Sotomayor's Larry Summers Defense
Sonia Sotomayor has taken a lot of heat from Republicans on the Senate Judiciary Committee for her comment that, “Whether born from experience or inherent physiological or cultural differences, a possibility I abhor less or discount less than my colleague Judge Cedarbaum, our gender and national origins may and will make a difference in our judging.” To her critics, this sounds uncomfortably like a claim that women or Latino or African American judges are genetically predisposed to decide cases differently from white males.
Questioned about this by Republican Senator John Cornyn of Texas, Sotomayor reassured him that she had merely been trying to explore a “hypothetical question,” in the manner of a probing social scientist. “[W]hat I was saying,” she told Cornyn, “is ‘let's ask the question.’ That's what all of these studies are doing. Ask the question if there's a difference. Ignoring things and saying, you know, ‘it doesn't happen’ isn't an answer to a situation. It's consider it. Consider it as a possibility and think about it. But I certainly wasn't intending to suggest that there would be a difference that affected the outcome. I talked about there being a possibility that it could affect the process of judging.”
Call it the Larry Summers defense. Back in January 2005, then-Harvard President Lawrence H. Summers addressed a conference on the lack of tenured women faculty in the sciences. Summers said he wanted to “just try to think about and offer some hypotheses as to why we observe what we observe without seeing this through the kind of judgmental tendency that inevitably is connected with all our common goals of equality.” Citing various research studies, he then proceeded to suggest that some of the male predominance in physics, chemistry and mathematics was not due to discrimination but “more intrinsic human nature,” i.e., deep-rooted genetic differences in the way males and females think.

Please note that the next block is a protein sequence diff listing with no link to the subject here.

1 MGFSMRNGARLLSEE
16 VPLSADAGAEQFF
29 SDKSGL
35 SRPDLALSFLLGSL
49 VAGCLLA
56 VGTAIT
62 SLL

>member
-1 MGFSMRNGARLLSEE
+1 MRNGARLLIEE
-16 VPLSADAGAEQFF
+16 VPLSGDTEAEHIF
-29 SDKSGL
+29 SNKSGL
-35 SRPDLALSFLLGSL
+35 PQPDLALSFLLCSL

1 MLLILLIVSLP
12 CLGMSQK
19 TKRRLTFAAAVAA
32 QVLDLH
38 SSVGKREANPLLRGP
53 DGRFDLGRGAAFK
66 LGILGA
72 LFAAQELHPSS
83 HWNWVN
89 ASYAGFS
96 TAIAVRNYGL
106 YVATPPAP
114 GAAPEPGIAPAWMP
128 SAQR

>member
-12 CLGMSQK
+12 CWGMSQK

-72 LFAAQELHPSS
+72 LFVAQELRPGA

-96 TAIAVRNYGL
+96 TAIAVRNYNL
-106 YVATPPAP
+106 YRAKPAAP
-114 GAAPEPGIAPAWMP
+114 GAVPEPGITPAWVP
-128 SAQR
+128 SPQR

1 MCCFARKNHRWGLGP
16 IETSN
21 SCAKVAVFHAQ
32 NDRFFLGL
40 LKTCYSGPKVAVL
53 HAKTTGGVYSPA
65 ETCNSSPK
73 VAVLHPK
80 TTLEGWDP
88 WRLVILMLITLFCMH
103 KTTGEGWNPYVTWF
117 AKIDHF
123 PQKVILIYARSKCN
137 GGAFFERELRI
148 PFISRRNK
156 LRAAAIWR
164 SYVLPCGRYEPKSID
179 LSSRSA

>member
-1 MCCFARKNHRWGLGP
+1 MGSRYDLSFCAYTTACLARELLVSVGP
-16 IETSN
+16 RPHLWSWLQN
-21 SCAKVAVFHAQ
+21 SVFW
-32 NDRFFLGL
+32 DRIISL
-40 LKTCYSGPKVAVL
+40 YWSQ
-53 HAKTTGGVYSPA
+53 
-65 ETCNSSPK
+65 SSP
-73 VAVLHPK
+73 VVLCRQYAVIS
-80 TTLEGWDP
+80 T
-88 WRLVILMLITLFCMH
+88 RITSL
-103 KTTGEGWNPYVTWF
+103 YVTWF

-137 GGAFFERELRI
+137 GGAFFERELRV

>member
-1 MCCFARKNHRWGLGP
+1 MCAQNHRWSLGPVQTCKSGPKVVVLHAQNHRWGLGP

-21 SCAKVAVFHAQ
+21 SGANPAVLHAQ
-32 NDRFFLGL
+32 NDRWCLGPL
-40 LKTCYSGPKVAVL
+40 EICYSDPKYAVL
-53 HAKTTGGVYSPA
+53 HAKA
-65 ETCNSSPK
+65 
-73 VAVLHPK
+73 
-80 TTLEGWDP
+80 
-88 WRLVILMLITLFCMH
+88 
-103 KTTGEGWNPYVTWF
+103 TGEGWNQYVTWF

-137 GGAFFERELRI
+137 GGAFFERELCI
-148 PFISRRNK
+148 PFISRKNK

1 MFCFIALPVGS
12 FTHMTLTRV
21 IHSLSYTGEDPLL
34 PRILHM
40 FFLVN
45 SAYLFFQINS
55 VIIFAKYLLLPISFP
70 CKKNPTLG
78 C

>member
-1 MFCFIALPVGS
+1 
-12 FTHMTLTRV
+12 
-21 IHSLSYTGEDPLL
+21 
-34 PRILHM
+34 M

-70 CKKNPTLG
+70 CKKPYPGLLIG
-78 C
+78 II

Outraged, women scientists and others denounced Summers for seeming to endorse the notion that women are inherently less capable of doing top scientific work than men. They brushed off his disclaimer that he was just sort of, you know, floating a theory.
Summers fell all over himself apologizing, but it wasn’t enough. A year later, having lost a no-confidence vote by an indignant Harvard faculty, he resigned. Today, of course, he’s the top economic adviser to President Obama.
Today Republicans on the Judiciary Committee are trying to back Sotomayor into the same political corner into which feminists once backed Summers. I doubt they will find her defense more credible than women scientists found the original.
But, unlike Summers, Sotomayor’s got the votes to win anyway.
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